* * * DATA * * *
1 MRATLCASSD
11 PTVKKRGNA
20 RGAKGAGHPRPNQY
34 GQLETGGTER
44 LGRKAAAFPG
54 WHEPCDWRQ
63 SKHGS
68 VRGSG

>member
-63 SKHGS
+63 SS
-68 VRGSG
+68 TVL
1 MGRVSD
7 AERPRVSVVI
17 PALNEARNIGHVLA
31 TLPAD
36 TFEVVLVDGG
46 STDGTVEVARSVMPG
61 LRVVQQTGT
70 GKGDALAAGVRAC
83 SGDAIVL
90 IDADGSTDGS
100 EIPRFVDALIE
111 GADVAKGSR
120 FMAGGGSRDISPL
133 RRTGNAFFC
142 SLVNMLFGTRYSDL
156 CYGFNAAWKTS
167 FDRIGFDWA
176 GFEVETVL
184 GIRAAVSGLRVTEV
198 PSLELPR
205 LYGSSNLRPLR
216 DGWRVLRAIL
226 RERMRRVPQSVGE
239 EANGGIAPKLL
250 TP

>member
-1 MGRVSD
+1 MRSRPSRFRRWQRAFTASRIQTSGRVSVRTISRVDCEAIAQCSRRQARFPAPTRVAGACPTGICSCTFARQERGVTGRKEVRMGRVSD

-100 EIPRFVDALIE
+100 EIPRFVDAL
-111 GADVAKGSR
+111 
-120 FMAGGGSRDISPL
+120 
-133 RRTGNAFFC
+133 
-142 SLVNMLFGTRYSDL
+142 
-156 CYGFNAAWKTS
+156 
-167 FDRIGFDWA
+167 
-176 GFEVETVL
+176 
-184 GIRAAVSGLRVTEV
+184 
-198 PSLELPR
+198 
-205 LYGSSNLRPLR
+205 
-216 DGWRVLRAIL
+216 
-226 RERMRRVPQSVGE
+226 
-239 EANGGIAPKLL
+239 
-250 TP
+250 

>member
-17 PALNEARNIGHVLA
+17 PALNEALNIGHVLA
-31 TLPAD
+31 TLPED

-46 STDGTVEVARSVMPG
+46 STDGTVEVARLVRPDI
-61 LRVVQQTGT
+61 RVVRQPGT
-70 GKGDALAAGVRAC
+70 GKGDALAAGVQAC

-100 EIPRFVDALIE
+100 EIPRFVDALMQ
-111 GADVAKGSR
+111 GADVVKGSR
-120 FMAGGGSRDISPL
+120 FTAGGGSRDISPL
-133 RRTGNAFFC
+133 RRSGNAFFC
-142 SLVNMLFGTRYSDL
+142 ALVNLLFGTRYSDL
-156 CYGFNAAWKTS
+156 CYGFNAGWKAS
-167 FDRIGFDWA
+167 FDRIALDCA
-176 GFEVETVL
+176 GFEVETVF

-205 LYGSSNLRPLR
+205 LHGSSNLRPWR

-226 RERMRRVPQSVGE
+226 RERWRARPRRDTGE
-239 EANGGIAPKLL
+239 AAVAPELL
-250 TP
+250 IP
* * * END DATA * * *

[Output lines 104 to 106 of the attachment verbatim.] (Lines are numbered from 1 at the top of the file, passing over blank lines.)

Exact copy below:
+239 AAVAPELL
-250 TP
+250 IP